Visit The Lush Hillsides Of Lamas: Archaeology, Indigenous Communities, Rare Native Plants, Fossils, Waterfalls, and more


In the cloud-covered hills above Tarapoto, the pueblo of Lamas sits on a ridge overlooking a fertile valley. You’ll find plenty of things to do in the area, including coffee and cacao tours, visiting waterfalls, ayahuasca ceremonies, cultural centers, small museums, traditional wares, native rituals and dances, and even fossil hunting.

Photo: Scott Montgomery

An abundance of rare fruits, medicinal plants, and fossils

The farms, or chacras, in the area produce a bounty of tropical plants including coffee, cacao, coconut, sugarcane and other fruits and spices you’ve likely never heard of. To get a taste of what this area has to offer, consider visiting Lamas’ morning market. Every morning before sunrise, people arrive from their farms on the surrounding hillsides to sell produce from their farms.

The fertile land produces an abundance of crops but the main cash crops are sugar cane, coffee, cacao and musk hibiscus (Abelmoschus moschatus). Tours of these farms can be arranged, which may include demonstrations of harvesting and processing as well as tastings of the products made from these plants (the coffee here is superb).

Photo: Scott Montgomery


The cacao is some of the best in the world and is exported to every corner of the globe in the finest of chocolates.


The cañazo (fermented and distilled sugar cane alcohol) will burn your throat and give you one hell of a buzz — and it costs about the same as bottled water, two soles for half a liter.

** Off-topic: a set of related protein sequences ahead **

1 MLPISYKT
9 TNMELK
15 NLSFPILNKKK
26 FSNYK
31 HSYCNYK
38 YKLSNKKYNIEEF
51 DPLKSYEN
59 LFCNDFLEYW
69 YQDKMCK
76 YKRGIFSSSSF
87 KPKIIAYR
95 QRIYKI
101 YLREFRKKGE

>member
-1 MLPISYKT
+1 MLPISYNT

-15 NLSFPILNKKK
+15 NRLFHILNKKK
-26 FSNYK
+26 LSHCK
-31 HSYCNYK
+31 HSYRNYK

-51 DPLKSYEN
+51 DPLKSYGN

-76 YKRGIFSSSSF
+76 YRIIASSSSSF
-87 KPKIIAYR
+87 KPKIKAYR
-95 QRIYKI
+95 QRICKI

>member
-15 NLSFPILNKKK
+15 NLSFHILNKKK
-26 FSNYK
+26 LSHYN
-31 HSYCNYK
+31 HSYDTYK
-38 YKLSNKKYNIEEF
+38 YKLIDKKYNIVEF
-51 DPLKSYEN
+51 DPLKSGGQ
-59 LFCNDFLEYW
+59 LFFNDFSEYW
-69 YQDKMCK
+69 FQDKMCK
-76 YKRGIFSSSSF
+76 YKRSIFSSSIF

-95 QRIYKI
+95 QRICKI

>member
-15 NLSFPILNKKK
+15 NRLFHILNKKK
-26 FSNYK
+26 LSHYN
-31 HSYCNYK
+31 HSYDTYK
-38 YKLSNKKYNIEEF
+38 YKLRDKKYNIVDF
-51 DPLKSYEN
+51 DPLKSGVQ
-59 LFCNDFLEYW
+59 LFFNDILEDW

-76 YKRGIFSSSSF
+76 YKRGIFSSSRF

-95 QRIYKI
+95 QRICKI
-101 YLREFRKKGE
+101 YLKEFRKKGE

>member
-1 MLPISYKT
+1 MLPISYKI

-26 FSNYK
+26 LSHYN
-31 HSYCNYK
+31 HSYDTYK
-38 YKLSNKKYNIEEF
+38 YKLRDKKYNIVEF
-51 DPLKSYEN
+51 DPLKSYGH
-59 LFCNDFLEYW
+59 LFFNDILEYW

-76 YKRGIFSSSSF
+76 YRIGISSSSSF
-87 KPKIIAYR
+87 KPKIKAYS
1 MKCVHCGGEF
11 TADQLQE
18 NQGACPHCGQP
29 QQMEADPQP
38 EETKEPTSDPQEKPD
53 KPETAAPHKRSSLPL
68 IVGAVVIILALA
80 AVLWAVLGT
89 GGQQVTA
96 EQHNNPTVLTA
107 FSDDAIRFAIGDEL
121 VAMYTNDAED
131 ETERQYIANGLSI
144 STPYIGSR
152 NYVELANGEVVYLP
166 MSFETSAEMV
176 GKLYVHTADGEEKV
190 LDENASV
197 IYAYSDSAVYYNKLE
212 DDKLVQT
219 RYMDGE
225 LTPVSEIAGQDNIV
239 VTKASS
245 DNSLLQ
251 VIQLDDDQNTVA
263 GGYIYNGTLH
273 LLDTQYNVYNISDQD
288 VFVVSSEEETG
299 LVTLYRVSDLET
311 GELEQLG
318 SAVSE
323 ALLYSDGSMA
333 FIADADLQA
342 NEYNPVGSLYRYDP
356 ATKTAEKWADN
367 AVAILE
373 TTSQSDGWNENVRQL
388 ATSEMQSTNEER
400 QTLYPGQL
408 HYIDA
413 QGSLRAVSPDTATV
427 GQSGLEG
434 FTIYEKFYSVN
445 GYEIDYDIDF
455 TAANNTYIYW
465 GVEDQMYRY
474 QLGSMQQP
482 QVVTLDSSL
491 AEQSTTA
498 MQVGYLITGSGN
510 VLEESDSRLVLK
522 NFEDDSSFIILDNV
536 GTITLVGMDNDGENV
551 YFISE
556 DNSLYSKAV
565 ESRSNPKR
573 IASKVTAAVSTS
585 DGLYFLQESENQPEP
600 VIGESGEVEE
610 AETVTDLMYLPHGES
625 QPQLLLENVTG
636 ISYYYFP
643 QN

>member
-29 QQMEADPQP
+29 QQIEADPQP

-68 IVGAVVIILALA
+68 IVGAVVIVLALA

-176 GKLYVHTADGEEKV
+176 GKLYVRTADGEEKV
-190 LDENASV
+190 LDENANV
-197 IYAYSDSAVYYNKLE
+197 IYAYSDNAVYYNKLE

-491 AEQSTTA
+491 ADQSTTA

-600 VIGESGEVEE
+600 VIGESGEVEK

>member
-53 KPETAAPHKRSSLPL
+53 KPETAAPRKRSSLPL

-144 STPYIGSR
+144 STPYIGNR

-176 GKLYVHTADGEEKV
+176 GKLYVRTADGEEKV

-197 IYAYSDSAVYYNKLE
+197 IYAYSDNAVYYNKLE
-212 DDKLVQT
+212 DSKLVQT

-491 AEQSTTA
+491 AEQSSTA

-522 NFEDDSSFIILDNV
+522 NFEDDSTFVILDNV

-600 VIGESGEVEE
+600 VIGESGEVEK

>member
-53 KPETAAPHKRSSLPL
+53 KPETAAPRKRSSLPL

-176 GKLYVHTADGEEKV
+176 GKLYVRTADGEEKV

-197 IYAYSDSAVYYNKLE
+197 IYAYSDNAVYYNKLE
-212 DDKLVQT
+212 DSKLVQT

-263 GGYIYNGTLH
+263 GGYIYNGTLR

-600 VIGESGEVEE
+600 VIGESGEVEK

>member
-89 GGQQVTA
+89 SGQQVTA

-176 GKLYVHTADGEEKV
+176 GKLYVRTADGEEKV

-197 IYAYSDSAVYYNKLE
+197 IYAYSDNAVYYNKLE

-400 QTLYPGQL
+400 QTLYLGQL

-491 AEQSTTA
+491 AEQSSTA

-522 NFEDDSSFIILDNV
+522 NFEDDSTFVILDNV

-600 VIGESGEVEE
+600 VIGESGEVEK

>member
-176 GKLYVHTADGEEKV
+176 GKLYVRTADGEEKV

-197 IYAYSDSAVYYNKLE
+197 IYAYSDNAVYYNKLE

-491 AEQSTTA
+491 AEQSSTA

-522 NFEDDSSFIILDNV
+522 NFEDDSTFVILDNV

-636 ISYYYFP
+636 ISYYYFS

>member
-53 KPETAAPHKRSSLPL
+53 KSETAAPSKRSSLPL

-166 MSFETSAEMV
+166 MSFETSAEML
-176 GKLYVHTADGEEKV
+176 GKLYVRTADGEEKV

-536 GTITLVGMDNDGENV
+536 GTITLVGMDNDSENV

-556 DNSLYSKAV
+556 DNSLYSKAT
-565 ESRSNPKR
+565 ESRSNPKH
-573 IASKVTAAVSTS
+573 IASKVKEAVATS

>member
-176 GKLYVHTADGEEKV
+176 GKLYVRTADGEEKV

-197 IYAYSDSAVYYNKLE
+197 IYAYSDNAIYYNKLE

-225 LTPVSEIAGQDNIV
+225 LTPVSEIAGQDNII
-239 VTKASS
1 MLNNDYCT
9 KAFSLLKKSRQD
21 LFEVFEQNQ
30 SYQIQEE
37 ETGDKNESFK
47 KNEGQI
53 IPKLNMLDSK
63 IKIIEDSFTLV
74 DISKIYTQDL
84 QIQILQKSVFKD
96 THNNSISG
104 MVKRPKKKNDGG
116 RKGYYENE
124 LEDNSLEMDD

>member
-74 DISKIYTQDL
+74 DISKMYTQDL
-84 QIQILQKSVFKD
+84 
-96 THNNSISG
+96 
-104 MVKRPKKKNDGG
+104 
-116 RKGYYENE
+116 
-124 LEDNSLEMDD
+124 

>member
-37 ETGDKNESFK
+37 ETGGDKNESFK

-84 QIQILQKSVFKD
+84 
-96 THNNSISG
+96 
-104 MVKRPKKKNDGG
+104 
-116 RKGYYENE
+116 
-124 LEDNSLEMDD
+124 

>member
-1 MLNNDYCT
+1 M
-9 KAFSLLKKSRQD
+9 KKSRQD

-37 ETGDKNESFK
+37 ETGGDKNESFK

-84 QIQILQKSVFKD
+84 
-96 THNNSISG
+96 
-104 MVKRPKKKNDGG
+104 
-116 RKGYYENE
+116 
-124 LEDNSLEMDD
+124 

Medicinal plants

Many medicinal plants grow in the high jungle, and the natives know how to use almost all of them: oje, huito, ayahuasca, sacha ajo, chuchuwasi, coca and many more.


Fossils of ammonite and other shelled creatures dot the local riverbeds; you can either collect your own with a guide or purchase polished fossils in Lamas.

Visiting ancient ruins

Photo: Scott Lite

If archaeology is more your thing, you’ll find an ancient enigma just above the village of Pamashto, a short ride from Lamas. Here, a large stone circle, aligned to the rising sun on a certain day, sits atop a grassy hill. Nobody knows who built this structure; some say it may have been the Chancas or possibly the Chachapoyas, yet no one alive truly knows. You won’t find these ruins in any guide book and they are largely unknown even to the people in the area. They are also on private property. On June 21 — the Winter Solstice — a gathering is held at the stone circle to watch the alignment of the rising. Ask for permission to visit and you might be invited to join the festivities.

Getting to Lamas from Tarapoto: just a short trip away.

Photo: Scott Montgomery

This beautiful location is less than an hour from Tarapoto but feels a world away from the hustle and bustle of the city. The quiet hills are a nice place to relax and take a break after a ceremony or trek.






A version of this article previously appeared in Tarapoto Life




Scott Lite is a plant hunter, a tour guide, a storyteller and adventurer who has a lot of love for the landscapes, plants, animals, and people of Peru. Though he's from the United States, he's lived in Peru for many years. He and his wife Isabella are are founders of EthnoCo, whose goal is to connect tourist and adventures to far away places and far way people in a safe and sustainable manner. Find more out by visiting their website: www.ethnoco.com.